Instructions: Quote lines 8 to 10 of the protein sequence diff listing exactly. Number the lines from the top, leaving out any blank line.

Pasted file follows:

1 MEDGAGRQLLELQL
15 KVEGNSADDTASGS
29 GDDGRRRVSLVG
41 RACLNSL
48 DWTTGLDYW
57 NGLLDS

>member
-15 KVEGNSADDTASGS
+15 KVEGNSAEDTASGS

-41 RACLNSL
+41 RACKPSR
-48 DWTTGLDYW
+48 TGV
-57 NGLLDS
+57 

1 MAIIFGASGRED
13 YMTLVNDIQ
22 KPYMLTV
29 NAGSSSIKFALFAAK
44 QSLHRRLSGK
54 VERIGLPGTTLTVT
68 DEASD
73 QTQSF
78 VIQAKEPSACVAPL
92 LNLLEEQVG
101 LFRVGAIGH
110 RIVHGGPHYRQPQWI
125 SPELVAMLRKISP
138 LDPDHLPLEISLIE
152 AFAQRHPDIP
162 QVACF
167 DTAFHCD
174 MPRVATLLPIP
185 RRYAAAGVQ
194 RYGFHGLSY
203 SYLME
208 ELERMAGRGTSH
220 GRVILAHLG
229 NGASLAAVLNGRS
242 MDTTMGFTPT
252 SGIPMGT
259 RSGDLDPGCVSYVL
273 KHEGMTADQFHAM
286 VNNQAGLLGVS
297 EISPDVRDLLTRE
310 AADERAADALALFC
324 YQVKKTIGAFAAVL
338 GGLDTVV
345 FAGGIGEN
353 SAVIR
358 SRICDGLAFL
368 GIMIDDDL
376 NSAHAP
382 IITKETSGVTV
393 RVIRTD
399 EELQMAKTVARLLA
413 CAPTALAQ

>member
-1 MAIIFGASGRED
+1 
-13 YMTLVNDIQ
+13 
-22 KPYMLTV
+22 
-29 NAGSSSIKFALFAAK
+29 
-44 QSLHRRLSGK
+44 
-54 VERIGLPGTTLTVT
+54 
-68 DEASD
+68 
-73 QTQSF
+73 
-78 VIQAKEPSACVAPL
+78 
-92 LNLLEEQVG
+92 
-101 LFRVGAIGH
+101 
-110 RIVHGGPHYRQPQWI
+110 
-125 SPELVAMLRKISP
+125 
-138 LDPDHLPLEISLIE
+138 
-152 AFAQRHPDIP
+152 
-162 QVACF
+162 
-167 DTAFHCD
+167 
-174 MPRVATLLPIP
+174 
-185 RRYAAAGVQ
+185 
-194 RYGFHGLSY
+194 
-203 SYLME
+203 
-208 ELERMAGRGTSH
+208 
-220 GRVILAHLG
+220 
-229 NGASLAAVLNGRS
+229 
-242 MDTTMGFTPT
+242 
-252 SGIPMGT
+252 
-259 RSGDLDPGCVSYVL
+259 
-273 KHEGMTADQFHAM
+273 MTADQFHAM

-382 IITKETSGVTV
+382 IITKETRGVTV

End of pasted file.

-15 KVEGNSADDTASGS
+15 KVEGNSAEDTASGS

-41 RACLNSL